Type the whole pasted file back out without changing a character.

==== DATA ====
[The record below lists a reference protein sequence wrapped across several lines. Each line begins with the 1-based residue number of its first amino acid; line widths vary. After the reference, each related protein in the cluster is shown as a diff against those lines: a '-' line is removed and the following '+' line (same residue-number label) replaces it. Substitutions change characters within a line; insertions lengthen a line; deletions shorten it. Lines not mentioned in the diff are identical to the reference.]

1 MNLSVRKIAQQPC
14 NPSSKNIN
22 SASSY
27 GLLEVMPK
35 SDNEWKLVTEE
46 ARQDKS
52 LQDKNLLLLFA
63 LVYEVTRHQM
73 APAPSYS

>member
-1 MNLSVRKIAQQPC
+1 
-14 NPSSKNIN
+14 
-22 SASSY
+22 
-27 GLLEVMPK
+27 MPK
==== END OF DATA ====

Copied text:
[The record below lists a reference protein sequence wrapped across several lines. Each line begins with the 1-based residue number of its first amino acid; line widths vary. After the reference, each related protein in the cluster is shown as a diff against those lines: a '-' line is removed and the following '+' line (same residue-number label) replaces it. Substitutions change characters within a line; insertions lengthen a line; deletions shorten it. Lines not mentioned in the diff are identical to the reference.]

1 MNLSVRKIAQQPC
14 NPSSKNIN
22 SASSY
27 GLLEVMPK
35 SDNEWKLVTEE
46 ARQDKS
52 LQDKNLLLLFA
63 LVYEVTRHQM
73 APAPSYS

>member
-1 MNLSVRKIAQQPC
+1 
-14 NPSSKNIN
+14 
-22 SASSY
+22 
-27 GLLEVMPK
+27 MPK